He remembers their old arguments, and their father wearily presiding between them, trying to make them see that one hasty word did not justify another.
Feanaro had burned the boats. That had been his half-brother’s choice.
Nolofinwe had decided to cross the Ice. That choice had been his own.
Choice and counter-choice, and nobody won. In this world stained with darkness, they just die instead.
You need to get inside a shelter or you might be the next to.
His sense of self-preservation, presumably. It’s just … just at this moment, it seems so hard to care. What use is saving himself if he can’t save anyone else?
There’s someone you can still save, and the promise is so full of hope and fear and love and rage that Nolofinwe shudders back in the face of it.
You’re almost there. Just a little further now.
He doesn’t know that. He can’t know that. They’ve lost track of the distance and the time in all this endless darkness.
But the promise is enough to get him stumbling back to the tent where his children are sleeping.
His movements are clumsy with cold as he tries to lie down. It’s too cold, he knows it’s too cold, even all their preparations may not be enough but -
It’ll be alright. Just rest already. You’re worrying too much.
He feels warmer already - dangerously warm even, and a sluggish fear starts to rise in him because haven’t they learned that it’s a bad sign when someone claims they feel warm, warm enough to shrug off their cloak and reach out for the snow -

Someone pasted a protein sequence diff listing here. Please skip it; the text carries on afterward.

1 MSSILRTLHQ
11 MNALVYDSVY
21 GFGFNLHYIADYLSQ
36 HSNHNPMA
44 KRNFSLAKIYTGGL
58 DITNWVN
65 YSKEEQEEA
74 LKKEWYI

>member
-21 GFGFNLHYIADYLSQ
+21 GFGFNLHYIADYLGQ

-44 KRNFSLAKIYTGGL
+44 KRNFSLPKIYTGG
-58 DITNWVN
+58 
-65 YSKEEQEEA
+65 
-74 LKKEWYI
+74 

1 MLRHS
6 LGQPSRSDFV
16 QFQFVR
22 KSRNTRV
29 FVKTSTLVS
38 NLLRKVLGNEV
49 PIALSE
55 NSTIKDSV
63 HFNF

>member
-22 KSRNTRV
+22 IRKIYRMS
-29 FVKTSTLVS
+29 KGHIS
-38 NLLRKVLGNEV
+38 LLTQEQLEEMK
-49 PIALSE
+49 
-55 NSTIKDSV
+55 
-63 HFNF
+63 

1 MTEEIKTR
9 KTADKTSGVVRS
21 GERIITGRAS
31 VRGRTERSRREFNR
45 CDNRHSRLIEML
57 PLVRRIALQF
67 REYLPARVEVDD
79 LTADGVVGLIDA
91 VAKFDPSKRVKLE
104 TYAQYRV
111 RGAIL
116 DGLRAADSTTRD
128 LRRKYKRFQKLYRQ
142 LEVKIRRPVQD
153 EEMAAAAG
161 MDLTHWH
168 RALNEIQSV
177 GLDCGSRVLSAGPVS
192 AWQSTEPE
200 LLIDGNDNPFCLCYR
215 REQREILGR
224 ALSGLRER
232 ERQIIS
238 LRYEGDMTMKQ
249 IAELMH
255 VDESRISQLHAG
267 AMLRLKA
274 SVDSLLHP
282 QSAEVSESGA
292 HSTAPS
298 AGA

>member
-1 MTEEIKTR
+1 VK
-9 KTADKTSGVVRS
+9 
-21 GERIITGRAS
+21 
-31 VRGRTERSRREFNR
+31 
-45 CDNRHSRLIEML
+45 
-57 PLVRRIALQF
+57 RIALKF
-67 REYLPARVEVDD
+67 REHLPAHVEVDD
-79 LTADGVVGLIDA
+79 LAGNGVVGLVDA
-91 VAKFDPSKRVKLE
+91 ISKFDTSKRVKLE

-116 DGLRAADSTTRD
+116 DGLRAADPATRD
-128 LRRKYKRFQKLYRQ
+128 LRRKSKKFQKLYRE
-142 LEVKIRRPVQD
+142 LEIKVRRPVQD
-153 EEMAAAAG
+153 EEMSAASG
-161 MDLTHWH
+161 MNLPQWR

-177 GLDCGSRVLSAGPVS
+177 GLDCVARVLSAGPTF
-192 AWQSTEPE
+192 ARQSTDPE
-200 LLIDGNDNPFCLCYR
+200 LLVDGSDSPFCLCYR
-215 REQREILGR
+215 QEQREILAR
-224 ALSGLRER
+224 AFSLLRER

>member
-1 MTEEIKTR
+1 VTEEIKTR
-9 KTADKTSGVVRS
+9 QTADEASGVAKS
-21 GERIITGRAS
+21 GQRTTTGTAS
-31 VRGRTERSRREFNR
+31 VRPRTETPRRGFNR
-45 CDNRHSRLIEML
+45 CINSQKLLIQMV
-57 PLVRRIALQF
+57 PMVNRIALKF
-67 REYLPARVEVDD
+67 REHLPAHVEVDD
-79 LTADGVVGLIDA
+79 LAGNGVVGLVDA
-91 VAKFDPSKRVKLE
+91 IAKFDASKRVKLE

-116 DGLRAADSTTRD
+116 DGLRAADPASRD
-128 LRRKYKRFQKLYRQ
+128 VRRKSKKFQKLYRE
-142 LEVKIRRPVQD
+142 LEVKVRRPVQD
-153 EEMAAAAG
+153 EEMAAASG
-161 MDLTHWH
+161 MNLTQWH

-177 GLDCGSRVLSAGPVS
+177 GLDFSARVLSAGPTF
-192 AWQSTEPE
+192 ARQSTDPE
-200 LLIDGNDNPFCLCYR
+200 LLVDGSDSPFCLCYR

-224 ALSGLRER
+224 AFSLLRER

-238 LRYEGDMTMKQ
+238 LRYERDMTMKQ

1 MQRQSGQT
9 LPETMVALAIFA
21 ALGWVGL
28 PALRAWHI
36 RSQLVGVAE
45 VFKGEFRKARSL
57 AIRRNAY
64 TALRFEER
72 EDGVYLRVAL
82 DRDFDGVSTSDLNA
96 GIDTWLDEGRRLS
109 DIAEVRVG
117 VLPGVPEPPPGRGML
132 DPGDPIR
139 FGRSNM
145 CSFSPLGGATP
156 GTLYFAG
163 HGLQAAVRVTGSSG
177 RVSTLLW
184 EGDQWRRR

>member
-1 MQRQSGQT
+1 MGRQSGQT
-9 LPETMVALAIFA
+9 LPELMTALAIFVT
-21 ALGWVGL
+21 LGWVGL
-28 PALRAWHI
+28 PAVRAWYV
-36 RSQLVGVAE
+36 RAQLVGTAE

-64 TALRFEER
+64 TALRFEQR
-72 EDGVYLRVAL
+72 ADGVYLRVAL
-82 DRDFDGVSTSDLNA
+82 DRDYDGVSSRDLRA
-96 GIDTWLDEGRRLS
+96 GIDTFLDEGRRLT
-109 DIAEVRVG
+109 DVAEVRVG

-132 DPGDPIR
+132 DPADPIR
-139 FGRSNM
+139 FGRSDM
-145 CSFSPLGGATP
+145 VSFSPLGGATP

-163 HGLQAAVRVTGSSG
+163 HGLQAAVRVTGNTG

But he is too weary to care much and the warmth feels like a half-remembered sense of safety, so he forces himself under the blankets and decides that’s good enough.
When he wakes up in the morning, the blankets are all unnaturally warm, and the corner of one is singed.
He stares at it for a long moment before Itarille lets out a whimper as she too wakens and memory hits her. All concern about the blankets flees in the face of that.
“Dead,” he repeats as his nephew’s words struggle to sink through his mind. Feanaro is - dead.
In this new world so full of death, why had he never even considered that?
Because you’re an idiot, he hears and now he feels what he was too stubborn to consider before: the brush of a mind, almost familiar, but shadowed now. An inferno turned to embers.
Beside him, the torch in a guard’s hand leaps.
Embers, maybe, but not ash. I’m dead, Nolofinwe, not totally useless. Now do something useful for once in your life and help me save my son.